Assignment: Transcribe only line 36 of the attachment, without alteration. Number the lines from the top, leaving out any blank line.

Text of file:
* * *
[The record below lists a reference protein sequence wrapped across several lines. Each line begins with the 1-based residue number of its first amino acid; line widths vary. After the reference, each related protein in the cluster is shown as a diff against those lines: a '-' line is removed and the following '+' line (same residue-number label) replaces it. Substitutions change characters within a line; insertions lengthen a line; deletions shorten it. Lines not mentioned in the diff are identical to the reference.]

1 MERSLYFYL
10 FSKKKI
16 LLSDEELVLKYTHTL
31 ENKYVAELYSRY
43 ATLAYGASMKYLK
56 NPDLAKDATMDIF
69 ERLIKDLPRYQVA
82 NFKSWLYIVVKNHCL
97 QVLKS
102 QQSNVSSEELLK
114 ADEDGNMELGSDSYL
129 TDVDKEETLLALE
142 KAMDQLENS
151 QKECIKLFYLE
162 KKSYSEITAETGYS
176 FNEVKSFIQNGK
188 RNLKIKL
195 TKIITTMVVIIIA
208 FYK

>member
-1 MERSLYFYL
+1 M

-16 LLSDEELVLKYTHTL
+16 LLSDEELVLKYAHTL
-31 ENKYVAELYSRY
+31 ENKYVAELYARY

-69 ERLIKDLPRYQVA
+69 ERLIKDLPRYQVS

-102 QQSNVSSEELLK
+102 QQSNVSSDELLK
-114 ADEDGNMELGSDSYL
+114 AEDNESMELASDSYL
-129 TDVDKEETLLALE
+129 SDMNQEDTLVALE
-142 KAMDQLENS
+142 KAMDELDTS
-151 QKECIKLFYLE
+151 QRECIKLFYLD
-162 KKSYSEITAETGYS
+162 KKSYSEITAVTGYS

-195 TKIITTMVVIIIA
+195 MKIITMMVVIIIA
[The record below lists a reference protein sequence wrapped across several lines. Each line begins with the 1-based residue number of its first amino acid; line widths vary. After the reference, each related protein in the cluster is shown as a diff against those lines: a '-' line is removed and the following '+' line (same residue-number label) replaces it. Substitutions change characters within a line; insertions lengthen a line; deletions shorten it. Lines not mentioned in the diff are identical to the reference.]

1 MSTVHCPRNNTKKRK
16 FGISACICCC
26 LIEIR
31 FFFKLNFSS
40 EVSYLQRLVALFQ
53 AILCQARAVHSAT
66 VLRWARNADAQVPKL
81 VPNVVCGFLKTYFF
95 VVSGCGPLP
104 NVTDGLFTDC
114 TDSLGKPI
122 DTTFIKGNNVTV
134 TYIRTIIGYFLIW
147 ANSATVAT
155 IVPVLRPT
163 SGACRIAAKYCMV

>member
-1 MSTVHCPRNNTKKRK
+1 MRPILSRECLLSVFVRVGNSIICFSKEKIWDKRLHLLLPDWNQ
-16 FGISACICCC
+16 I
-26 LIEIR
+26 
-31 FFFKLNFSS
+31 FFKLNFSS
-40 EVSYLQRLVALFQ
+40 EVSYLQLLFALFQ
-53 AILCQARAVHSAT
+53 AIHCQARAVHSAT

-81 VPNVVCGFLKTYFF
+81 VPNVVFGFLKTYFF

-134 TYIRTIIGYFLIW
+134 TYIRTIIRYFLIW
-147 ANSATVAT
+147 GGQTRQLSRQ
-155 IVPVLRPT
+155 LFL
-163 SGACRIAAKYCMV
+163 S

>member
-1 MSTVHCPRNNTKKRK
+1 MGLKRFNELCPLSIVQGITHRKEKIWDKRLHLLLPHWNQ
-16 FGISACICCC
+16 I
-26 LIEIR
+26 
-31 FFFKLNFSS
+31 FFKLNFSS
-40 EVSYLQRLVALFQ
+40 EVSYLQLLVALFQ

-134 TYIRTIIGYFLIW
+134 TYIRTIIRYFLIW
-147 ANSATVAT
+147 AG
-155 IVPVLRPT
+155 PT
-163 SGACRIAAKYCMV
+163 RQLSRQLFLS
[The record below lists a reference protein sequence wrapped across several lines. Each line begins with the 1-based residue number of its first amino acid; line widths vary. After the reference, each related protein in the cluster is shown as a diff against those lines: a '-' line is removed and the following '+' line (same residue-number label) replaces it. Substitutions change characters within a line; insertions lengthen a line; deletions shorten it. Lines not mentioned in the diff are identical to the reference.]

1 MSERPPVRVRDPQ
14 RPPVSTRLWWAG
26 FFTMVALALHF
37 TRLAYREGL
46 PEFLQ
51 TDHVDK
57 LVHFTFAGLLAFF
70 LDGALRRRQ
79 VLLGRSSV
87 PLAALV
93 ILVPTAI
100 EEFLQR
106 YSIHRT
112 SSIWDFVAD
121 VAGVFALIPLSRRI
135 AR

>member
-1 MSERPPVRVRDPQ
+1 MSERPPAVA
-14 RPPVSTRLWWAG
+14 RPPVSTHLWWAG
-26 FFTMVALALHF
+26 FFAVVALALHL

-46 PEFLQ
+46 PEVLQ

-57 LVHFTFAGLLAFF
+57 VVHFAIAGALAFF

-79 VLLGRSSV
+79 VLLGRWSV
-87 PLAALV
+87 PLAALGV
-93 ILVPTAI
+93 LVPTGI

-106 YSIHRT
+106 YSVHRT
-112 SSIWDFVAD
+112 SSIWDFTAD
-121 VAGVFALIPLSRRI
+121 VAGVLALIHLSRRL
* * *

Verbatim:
-142 KAMDQLENS